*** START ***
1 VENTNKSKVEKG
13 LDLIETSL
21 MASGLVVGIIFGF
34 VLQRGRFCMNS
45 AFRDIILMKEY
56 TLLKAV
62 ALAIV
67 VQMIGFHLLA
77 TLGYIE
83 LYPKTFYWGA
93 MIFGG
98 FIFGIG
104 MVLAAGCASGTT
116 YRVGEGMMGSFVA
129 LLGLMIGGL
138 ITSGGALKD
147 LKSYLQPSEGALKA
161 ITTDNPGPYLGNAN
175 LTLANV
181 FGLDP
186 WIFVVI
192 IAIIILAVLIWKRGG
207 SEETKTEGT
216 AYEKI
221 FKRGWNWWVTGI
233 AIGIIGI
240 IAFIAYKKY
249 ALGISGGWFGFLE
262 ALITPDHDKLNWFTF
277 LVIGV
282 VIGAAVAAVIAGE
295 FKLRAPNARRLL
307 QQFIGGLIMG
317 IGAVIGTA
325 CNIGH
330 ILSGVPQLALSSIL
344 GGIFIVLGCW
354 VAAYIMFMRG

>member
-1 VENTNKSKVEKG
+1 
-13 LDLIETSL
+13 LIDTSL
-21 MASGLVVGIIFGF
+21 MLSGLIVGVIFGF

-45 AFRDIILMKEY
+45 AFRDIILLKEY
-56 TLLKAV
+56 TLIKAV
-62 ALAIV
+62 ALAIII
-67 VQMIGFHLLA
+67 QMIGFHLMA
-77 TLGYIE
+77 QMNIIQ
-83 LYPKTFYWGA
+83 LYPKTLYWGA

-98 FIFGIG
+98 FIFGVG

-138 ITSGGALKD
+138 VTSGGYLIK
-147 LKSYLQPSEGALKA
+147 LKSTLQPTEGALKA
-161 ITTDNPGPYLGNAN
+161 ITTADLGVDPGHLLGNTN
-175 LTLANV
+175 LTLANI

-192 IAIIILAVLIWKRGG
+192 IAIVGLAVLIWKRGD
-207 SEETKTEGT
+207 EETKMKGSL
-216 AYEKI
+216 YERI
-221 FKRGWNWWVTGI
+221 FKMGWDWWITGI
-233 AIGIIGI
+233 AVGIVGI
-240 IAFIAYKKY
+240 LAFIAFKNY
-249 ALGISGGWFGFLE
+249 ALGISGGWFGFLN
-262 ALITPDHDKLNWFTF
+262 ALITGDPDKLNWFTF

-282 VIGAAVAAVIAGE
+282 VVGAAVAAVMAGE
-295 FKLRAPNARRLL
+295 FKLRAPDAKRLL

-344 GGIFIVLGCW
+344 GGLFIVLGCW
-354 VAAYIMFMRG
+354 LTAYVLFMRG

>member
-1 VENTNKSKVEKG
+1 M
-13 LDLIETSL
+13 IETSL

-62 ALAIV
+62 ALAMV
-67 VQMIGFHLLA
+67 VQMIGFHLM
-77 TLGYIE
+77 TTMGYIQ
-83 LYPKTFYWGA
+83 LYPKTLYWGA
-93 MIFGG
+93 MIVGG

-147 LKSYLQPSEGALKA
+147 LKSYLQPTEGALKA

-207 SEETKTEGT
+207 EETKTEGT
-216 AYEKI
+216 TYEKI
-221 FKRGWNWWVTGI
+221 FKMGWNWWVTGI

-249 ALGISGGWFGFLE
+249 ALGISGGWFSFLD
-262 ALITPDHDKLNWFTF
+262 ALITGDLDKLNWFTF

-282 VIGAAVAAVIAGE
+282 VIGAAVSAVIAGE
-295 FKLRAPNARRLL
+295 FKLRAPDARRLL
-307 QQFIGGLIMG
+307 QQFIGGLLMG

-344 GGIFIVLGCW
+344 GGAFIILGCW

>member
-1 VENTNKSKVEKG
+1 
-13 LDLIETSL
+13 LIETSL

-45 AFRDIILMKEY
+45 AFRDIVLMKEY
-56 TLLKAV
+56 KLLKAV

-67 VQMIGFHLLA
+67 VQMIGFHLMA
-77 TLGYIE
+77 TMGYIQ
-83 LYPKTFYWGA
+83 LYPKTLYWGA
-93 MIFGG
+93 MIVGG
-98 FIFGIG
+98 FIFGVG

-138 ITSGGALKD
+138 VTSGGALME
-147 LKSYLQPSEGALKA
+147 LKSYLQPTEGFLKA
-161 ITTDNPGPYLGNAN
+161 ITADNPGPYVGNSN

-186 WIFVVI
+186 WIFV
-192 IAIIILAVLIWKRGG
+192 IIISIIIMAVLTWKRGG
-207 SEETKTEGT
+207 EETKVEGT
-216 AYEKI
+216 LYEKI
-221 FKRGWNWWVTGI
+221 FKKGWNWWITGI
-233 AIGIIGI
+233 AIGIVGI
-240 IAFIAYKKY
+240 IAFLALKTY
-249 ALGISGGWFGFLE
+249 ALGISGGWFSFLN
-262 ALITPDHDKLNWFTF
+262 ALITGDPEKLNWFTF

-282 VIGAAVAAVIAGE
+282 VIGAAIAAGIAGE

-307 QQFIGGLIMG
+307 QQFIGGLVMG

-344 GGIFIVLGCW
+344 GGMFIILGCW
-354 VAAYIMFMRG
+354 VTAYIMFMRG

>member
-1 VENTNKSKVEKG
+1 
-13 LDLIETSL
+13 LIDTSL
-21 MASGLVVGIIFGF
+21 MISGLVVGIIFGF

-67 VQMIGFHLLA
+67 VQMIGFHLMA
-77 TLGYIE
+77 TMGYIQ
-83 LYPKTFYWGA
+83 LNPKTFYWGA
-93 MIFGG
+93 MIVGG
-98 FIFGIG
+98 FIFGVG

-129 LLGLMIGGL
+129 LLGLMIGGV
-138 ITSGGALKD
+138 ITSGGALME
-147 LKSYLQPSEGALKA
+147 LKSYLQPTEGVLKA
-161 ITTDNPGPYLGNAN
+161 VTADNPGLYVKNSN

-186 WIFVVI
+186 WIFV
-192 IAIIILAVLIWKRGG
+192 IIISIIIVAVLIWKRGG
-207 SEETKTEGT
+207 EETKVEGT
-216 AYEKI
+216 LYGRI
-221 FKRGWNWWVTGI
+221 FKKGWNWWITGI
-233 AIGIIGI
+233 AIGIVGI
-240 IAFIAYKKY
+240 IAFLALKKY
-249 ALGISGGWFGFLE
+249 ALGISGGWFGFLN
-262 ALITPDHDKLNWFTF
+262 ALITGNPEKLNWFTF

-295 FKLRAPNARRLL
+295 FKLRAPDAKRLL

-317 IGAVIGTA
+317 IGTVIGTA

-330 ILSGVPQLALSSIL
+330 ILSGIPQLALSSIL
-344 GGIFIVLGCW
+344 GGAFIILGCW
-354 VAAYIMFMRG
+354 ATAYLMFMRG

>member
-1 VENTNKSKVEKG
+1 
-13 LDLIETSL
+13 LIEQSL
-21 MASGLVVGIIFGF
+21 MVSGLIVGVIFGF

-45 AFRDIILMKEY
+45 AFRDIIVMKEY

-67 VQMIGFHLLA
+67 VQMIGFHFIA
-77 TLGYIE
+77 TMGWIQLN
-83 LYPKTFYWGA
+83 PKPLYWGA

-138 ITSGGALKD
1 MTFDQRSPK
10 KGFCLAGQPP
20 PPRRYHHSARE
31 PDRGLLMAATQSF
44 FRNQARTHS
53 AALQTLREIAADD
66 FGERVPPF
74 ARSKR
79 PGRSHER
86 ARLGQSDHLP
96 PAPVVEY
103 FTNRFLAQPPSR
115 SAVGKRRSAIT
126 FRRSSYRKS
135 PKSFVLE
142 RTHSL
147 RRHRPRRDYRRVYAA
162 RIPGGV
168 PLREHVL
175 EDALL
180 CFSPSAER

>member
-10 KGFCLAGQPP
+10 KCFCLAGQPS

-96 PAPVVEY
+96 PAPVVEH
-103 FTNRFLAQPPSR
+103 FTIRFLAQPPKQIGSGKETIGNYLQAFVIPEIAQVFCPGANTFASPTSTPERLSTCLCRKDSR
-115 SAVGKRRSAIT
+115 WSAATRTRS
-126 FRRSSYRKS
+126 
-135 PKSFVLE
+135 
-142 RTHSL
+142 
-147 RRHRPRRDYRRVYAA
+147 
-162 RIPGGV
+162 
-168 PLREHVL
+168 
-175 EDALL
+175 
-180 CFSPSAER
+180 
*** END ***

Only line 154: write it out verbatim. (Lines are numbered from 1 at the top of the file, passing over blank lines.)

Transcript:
-192 IAIIILAVLIWKRGG